This is more intended to be a general topic of conversation than specific to one hotel.
The way hotels name rooms never ceases to amaze me. For example, what exactly is a deluxe room? Or a superior room? Or a classic room? Or an executive room? These are all room types which mean different things to different hotels. When a hotel’s base room is a superior room, what exactly is it superior to?
In theory suites are often a bit more consistent… in theory. You have junior suites and then you have suites. I’ve asked in the past about what ultimately differentiates a junior suite from a regular suite. My interpretation has always been that a “full” suite has two separate rooms (a living room and a bedroom with a door or some “substantial” partition between them), while a junior suite has some sort of “living quarters” without being completely separated from the bedroom area.
Which brings me to the SLS Beverly Hills, which is a hotel I quite like. It’s great that it belongs to Starwood, because you can earn and redeem points and get elite benefits, but the hotel is still unique. It’s not a “cookie cutter” Westin.
So I used a Platinum Suite Night Award to confirm an upgrade to a “Balcony Suite.”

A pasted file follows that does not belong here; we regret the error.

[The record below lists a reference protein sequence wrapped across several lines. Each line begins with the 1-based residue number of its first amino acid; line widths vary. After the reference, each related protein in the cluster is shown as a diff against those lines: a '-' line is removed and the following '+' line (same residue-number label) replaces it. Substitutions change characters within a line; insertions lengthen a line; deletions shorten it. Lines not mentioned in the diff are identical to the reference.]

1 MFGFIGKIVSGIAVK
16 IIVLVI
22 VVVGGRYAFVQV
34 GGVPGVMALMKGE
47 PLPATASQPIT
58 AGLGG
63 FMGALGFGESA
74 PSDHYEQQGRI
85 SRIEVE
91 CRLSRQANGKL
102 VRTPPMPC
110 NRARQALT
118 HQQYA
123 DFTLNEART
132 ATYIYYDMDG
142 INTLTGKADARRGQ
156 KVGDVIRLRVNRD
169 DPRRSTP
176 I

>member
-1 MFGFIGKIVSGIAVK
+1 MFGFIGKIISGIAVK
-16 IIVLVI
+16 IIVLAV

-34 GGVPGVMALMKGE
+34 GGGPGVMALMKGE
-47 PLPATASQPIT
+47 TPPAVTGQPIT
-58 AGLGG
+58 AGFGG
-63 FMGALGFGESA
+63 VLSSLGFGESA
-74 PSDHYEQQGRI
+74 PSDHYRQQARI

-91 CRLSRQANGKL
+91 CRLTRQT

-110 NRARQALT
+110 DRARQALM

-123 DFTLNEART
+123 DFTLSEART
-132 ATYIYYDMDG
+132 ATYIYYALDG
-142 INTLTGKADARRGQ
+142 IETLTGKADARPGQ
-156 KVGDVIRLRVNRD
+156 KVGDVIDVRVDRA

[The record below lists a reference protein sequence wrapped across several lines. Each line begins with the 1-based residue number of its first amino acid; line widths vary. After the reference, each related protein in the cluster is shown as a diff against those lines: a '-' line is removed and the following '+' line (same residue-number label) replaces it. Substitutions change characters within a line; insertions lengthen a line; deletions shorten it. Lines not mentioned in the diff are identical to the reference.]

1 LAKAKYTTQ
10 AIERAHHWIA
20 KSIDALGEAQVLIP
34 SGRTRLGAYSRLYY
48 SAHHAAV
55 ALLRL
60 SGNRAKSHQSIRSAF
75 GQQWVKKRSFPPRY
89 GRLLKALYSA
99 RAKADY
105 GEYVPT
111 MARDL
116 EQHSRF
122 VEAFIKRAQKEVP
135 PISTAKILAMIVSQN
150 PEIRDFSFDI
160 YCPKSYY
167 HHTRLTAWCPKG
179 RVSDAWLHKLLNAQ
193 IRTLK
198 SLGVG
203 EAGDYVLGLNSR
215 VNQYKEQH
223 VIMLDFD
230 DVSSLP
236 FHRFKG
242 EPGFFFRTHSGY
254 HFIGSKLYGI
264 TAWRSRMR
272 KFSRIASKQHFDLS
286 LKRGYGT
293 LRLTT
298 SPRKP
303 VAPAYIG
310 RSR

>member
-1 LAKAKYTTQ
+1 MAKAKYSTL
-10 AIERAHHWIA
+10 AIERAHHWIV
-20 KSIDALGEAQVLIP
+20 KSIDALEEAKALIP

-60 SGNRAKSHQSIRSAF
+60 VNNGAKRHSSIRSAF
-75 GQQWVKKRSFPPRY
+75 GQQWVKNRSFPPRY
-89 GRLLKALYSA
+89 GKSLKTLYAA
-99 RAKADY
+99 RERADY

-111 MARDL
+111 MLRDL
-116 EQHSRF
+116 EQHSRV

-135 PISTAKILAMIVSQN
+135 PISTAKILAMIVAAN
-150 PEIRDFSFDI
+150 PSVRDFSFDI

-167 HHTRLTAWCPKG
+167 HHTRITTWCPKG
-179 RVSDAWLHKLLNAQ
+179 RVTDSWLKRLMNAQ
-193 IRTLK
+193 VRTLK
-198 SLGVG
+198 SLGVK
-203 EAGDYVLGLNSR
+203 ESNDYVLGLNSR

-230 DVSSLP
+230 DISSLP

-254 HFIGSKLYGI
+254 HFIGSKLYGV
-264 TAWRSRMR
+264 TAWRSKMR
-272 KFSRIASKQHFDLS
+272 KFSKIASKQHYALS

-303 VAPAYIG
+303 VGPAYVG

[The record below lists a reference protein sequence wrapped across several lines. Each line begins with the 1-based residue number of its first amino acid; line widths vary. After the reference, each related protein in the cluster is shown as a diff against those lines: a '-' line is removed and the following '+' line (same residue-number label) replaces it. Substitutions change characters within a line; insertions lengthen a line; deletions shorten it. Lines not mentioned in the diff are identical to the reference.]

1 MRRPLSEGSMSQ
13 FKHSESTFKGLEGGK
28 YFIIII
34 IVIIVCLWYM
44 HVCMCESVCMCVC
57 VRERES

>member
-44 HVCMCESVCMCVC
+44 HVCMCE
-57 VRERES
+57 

Here’s what the balcony suite looks like:
First of all, I don’t usually travel with a ruler, but I’d be hard pressed to believe it’s 600-700 square feet. Then again, I suppose adding a couple of units of measurement is a socially acceptable practice… does it really matter if we’re talking about two inches or 200 square feet? 😉
Anyway, the only furniture that this room has which a standard room doesn’t are the two seats by the window.
Interestingly the Studio Suite at this hotel (which you’d think would be smaller) actually has a partitioned off seating area… yet that’s only advertised as being 500 square feet.
Again, this isn’t at all a complaint, because I do really like the room, and it is especially nice having a balcony (even if it’s small and doesn’t have furniture), since it’s otherwise tough to get any fresh air at rooms in this hotel.
But getting this room did remind me of how inconsistent hotel room naming can be.
Is the SLS Balcony Suite actually a suite, in your opinion? Forgetting the difference between a junior suite and a “full” suite, how do you even define a suite in general?